To execute the example stylesheets in this chapter, you'll need an XSLT processor. The Office 2003 Professional and standalone editions of Word 2003 come with an XSLT processor built-in (for onload and onsave stylesheets, as introduced in Chapter 4), but the examples in this chapter assume you will be invoking them outside of Word, for example, with a command-line processor. You can read about and download one such utility, msxsl.exe, at this URL: http://msdn.microsoft.com/library/en-us/dnxml/html/msxsl.asp.
The libxml project (hosted at http://www.xmlsoft.org) houses some quite useful command-line utilities for XML processing. I personally use Cygwin (a Linux-like environment for Windows see http://www.cygwin.com) and the Cygwin distribution of the libxml tools. But there are also native Windows binaries for each of the libxml tools, available at http://www.zlatkovic.com/libxml.en.html. One particularly convenient tool in the libxml suite is the xmllint command. Its --format option, which inputs an XML document and outputs a pretty-printed version of it (adding line breaks and indentation), is an excellent tool for learning WordprocessingML and for helping to author stylesheets that create Word documents. It was also instrumental in preparing many of the code examples of this book.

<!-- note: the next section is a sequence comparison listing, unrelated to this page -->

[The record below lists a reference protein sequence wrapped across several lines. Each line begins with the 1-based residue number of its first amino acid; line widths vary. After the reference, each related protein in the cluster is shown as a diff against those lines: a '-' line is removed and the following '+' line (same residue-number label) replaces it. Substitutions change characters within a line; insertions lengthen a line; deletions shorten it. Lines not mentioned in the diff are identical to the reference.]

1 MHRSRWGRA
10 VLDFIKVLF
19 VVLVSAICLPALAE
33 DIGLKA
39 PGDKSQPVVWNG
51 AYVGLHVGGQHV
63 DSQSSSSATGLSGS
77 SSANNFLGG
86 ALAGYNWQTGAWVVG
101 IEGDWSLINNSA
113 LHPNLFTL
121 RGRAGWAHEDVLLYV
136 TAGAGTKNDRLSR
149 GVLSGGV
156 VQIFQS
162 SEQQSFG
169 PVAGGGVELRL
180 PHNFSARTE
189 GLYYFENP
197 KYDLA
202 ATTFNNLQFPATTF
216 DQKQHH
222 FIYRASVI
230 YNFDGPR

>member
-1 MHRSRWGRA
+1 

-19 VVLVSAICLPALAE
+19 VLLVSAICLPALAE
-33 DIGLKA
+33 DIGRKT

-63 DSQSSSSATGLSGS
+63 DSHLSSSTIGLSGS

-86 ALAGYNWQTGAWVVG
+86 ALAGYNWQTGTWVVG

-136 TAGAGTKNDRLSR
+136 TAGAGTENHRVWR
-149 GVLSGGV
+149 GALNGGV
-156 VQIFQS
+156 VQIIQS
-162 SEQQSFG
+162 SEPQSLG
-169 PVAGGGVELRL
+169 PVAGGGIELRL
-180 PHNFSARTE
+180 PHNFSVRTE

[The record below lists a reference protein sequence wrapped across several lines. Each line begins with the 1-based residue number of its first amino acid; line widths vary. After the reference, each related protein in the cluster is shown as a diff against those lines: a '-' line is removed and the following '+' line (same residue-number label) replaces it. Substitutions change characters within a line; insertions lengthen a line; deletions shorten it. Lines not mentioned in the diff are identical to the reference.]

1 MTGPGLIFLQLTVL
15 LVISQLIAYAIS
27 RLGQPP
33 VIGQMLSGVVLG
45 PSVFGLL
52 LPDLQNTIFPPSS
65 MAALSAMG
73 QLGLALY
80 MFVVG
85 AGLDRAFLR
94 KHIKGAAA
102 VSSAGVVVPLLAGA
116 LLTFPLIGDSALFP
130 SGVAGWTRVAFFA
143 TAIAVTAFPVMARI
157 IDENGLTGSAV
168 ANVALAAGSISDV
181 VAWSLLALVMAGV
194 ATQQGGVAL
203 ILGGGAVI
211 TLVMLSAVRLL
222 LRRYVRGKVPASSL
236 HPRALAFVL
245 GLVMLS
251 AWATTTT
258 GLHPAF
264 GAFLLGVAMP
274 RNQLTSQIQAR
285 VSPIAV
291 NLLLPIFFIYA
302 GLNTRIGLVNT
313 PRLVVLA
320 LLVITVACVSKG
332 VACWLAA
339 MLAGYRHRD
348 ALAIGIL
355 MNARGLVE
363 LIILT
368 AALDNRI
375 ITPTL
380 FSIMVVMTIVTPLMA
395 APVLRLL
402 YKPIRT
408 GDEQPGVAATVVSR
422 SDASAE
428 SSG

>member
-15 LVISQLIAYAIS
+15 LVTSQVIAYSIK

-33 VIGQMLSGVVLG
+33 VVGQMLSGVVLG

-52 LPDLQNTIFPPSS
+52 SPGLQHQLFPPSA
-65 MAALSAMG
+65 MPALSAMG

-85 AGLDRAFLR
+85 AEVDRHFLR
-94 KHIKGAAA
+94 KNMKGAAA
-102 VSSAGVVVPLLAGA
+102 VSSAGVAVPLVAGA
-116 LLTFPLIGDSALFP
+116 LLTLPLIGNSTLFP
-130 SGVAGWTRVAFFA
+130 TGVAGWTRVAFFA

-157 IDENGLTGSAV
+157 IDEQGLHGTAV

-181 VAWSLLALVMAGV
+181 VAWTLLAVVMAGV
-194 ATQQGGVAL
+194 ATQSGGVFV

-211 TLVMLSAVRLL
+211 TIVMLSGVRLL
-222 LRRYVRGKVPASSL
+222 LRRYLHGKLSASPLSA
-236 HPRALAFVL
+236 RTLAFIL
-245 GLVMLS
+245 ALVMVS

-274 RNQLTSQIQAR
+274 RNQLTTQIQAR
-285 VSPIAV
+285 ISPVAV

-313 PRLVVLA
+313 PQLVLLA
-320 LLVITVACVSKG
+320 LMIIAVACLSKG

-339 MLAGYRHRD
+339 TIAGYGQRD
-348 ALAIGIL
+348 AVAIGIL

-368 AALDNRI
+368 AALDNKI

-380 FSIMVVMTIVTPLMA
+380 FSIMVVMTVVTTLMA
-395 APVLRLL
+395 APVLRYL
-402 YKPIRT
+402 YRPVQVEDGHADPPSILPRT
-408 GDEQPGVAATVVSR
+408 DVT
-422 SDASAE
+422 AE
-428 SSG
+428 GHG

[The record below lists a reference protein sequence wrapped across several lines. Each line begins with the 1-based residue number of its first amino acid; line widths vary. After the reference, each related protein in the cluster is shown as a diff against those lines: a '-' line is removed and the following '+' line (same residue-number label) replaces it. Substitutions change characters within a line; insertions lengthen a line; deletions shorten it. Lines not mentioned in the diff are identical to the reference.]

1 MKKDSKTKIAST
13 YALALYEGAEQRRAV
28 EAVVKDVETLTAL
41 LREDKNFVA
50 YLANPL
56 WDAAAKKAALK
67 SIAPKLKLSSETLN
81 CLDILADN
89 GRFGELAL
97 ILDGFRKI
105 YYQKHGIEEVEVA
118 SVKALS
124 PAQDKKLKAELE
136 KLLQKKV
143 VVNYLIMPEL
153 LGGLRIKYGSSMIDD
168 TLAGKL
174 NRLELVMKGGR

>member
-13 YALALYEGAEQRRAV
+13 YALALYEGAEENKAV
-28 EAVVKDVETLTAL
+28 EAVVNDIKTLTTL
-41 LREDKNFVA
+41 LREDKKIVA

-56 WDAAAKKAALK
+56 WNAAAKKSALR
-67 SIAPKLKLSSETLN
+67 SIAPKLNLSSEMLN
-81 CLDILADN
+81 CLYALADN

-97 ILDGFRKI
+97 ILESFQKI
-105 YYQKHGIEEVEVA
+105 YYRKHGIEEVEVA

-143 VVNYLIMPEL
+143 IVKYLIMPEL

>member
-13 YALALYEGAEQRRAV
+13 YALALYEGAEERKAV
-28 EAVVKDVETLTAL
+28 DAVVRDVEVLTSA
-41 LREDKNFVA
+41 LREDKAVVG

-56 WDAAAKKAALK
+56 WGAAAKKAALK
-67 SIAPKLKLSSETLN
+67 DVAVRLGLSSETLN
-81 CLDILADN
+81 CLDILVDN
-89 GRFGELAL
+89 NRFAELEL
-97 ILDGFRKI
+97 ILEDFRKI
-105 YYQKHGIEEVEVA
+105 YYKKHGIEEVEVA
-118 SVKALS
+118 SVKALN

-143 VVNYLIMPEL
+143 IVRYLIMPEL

The libxslt project also contains its own XSLT processor, with a command-line tool called xsltproc. Other freely-available XSLT processors you may want to try out include Saxon (http://saxon.sourceforge.net) and Xalan (http://xml.apache.org/xalan-j/), both of which are Java-based processors.
WARNING: If you process or create WordprocessingML documents using XML tools that output line endings using a linefeed character (LF) rather than a carriage return and linefeed pair (CRLF), and if your documents contain Base64-encoded data such as VBA macros or embedded images, then you will need to convert the line endings to CRLF before opening the document in Word. Otherwise, Word will not be able to open the document correctly, even though it is well-formed XML. This is arguably a bug in Word's XML processing behavior, but it can be explained by the fact that the Base64 specification requires that individual lines end with a CRLF sequence in the canonical Base64 format. Fortunately, there are easy workarounds. For example, in a Unix or Cygwin environment, you can run the unix2dos command on your file, converting each instance of the LF character to a CRLF sequence.